Tag: reaction-diffusion

Spots plus spots equals maze: how animals create living patterns

By Ed Yong | September 7, 2010 11:00 am

Fish-patternsWhat happens if you cross a fish that has white spots on a black body with another fish that has black spots on a white body? You might think that you’d get a fish with a single uniform colour, or one with both types of spots. But the hybrid’s skins are very different and far more beautiful. It does not inherit its parents’ palettes, overlaid on top of each other; instead, it gets a mesmeric swirl of black and white that looks like a maze on its skin.

To understand where these hybrid patterns come from, you need to look at how fish decorate their skins in the first place. These patterns can be very complicated, as even the briefest swim through a coral reef will tell you, but they also vary from individual to individual – one trout will have a slightly different array of spots to another. These differences tell us that intricate patterns aren’t stamped onto a fish’s skin according to a genetically encoded blueprint. They’re living patterns, generated through a lively dance between a handful of molecules.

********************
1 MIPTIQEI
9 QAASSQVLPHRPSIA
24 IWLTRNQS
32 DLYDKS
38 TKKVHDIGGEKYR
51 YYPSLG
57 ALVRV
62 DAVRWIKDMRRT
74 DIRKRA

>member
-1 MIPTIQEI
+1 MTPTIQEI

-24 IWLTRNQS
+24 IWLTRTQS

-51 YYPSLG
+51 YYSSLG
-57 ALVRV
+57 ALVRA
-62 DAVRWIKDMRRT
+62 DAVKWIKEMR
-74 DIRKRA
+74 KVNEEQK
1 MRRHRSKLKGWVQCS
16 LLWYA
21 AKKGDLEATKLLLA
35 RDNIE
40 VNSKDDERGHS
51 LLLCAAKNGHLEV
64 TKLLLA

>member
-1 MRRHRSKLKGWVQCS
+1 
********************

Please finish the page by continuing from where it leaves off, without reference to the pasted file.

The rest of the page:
Read More

CATEGORIZED UNDER: Animals, Evolution, Fish, Speciation
NEW ON DISCOVER
OPEN
CITIZEN SCIENCE
ADVERTISEMENT

Discover's Newsletter

Sign up to get the latest science news delivered weekly right to your inbox!

Not Exactly Rocket Science

Dive into the awe-inspiring, beautiful and quirky world of science news with award-winning writer Ed Yong. No previous experience required.
ADVERTISEMENT

See More

ADVERTISEMENT
Collapse bottom bar
+

Login to your Account

X
E-mail address:
Password:
Remember me
Forgot your password?
No problem. Click here to have it e-mailed to you.

Not Registered Yet?

Register now for FREE. Registration only takes a few minutes to complete. Register now »